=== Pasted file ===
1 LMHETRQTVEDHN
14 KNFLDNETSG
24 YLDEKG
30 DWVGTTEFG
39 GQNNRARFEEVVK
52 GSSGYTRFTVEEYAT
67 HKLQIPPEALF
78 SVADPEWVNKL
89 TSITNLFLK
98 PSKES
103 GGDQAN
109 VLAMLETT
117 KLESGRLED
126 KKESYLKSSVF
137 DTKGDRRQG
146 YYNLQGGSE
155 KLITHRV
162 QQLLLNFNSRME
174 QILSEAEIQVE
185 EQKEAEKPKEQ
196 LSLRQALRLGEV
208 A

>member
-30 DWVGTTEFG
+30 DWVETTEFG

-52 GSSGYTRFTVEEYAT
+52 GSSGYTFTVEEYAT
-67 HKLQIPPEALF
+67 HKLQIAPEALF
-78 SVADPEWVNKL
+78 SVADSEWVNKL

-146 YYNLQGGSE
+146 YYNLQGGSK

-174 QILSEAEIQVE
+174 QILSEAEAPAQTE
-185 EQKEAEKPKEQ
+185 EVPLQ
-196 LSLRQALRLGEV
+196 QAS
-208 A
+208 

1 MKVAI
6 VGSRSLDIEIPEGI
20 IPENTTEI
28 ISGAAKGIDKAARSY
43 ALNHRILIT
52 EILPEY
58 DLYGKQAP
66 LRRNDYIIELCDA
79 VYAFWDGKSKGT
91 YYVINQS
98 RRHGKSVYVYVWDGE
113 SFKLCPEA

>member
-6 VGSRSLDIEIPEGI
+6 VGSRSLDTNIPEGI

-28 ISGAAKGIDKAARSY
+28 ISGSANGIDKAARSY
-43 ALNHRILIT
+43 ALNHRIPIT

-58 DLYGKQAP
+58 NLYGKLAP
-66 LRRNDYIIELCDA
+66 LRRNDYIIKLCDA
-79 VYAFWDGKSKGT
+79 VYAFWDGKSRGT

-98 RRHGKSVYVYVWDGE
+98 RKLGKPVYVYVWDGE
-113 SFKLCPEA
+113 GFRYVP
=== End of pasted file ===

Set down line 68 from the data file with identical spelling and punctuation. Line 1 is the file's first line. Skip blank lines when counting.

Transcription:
+98 RKLGKPVYVYVWDGE